Maths
Mathematics is the study of quantity, structure, space, and change. Mathematicians seek out patterns, formulate new conjectures, and establish truth by rigorousdeduction from appropriately chosen axioms and definitions
There is debate over whether mathematical objects such as numbers and points exist naturally or are human creations. The mathematician Benjamin Peirce called mathematics "the science that draws necessary conclusions".^{[}Albert Einstein, on the other hand, stated that "as far as the laws of mathematics refer to reality, they are not certain; and as far as they are certain, they do not refer to reality.
Through the use of abstraction and logicalreasoning, mathematics evolved from counting, calculation, measurement, and the systematic study of the shapes and motions of physical objects. Practical mathematics has been a human activity for as far back as written records exist. Rigorous arguments first appeared in Greek mathematics, most notably in Euclid's Elements. Mathematics continued to develop, for example in China in 300 BC, in India in AD 100, and in the Muslim world in AD 800, until the Renaissance, when mathematical innovations interacting with new scientific discoveries led to a rapid increase in the rate of mathematical discovery that continues to the present day.
Mathematics is about relationships, or put more "mathematically" , it is about structure. Even at its most basic level, relationships are the name of the game. First you learn to count, and the important relationship is "order". Then you learn to add and multiply; you start to pair off numbers to produce new numbers, according to what seem to be arbitrary and mysterious "laws". But you soon learn, much to your dismay, that although they might be mysterious, these laws are not arbitrary. If you don’t get them exactly right, the teacher puts a big red check next to your answer. And later, if you don’t get them right, you’re late and miss your friends or you don’t have enough money because you didn’t figure in the sales tax.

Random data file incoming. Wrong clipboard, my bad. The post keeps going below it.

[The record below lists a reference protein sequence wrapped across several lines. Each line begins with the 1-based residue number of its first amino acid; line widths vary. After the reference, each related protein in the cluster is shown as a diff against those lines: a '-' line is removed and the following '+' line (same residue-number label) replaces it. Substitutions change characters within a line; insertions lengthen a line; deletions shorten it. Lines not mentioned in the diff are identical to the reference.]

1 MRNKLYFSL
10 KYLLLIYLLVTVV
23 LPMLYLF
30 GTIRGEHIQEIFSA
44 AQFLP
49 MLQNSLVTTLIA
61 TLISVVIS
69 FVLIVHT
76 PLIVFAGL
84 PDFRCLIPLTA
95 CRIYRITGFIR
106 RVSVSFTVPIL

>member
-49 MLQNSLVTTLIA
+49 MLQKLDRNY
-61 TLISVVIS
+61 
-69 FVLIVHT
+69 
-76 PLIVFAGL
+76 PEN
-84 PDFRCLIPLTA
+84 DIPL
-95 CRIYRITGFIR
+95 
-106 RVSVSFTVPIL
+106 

And soon, these relationships aren’t between numbers anymore; they’re between letters that merely represent numbers or letters that represent points in a plane. And you must learn to combine the letters according to the laws which govern the relationships among whatever the letters represent. And this is just the beginning. Next you learn "algorithms", relationships between relationships. For example, if you want to know your average electric bill, first you need to add, then to count, and finally to divide.